Fume Minimisation Guidelines

technical-guidance-notes

 

Welding, Cutting Brazing & Soldering

1. ABOUT THESE GUIDELINES

These guidelines are based on research supported by the organisations listed at the end of this introduction. The aim of the research was to establish which processes generated fume at levels which would need to be controlled to comply with the requirements of the Hazardous Substances Regulations and to provide advice on the control measures which could be introduced to achieve this. Details of the legislation are summarised in Guideline 1.

Guidelines 2 to 16 provide the advice on control measures.

Controlling the level of operators’ exposure to fume is the primary focus of these Guidelines. Depending on the workplace, it may also be necessary to protect personnel, other than operators, from these fumes. As workplaces differ so widely, it has not been possible to develop specific advice for this protection. Some controls, such as local exhaust ventilation or well designed mechanical general ventilation, may protect other staff as well as the operator whereas controls such as personal protective equipment or breathing zone ventilation, such as a fan supplying a cross draft of air for the welder, will not protect staff adjacent to the operation. Some advice on general workshop ventilation is included in Guideline 2.

As with all documents of this nature, the guidelines are dependent on feedback from industry and other interested parties. Suggestions on improvements to these guidelines are welcome and should be addressed to Weld Australia (formerly known as the WTIA).

2. INTENT OF THESE GUIDELINES

The use of these Guidelines cannot guarantee full compliance with the Hazardous Substances Regulations. By following the methodology a workplace will lessen or mitigate the risk of non compliance. Further professional assistance, for example by occupational hygienists or ventilation engineers, may be advisable in those circumstances where the Guidelines may not be entirely applicable or unusual conditions prevail.

DISCLAIMER

While every effort has been made and all reasonable care taken to ensure the accuracy of the material contained herein, the authors, editors and publishers of this publication shall not be held to be liable or responsible in any way whatsoever and expressly disclaim any liability or responsibility for any loss or damage costs or expenses howsoever incurred by any person whether the purchaser of this work or otherwise including but without in any way limiting any loss or damage costs or expenses incurred as a result of or in connection with the reliance whether whole or partial by any person as aforesaid upon any part of the contents of these Fume Minimisation Guidelines.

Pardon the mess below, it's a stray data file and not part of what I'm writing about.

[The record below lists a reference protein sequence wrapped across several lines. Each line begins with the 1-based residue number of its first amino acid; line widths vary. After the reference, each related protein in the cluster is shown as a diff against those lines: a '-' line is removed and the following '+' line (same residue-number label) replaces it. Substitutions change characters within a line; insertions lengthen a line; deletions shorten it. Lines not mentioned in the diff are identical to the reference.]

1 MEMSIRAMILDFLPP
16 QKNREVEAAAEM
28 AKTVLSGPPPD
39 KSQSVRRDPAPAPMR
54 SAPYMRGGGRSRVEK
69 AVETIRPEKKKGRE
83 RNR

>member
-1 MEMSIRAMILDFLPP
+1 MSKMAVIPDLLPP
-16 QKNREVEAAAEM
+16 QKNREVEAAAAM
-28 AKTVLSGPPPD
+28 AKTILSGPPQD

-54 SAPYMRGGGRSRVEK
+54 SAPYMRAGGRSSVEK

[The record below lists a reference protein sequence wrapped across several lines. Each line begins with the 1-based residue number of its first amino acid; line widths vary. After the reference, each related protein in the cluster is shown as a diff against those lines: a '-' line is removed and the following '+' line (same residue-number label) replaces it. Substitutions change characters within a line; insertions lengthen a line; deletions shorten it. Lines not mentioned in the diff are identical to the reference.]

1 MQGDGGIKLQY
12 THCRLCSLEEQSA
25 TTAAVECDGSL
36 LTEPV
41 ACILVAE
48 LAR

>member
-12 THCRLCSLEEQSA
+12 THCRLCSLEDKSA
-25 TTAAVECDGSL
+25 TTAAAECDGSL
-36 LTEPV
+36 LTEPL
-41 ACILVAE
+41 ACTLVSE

ACKNOWLEDGEMENTS
These guidelines have been prepared by the Working Group on Fume, comprising representatives from:

  • Industry
  • Occupational Health and Safety state bodies
  • Australian Aluminium Council
  • Australian Institute of Steel Construction
  • Australian Stainless Steel Development Association
  • Australian Workers Union
  • Cooperative Research Centre for Welded Structures
  • Copper Development Association of Australia
  • Commonwealth Scientific and Industrial Research Organisation
  • Nickel Development Institute
  • Welding Technology Institute of Australia.

Guidelines are based on the results of a fume assessment project carried out in 1997 as part of a Research Project of the Cooperative Research Centre for Welded Structures.


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File Type Size Date  
Fume Minimisation Guidelines pdf 3 MB 30 Jun, 2015 Download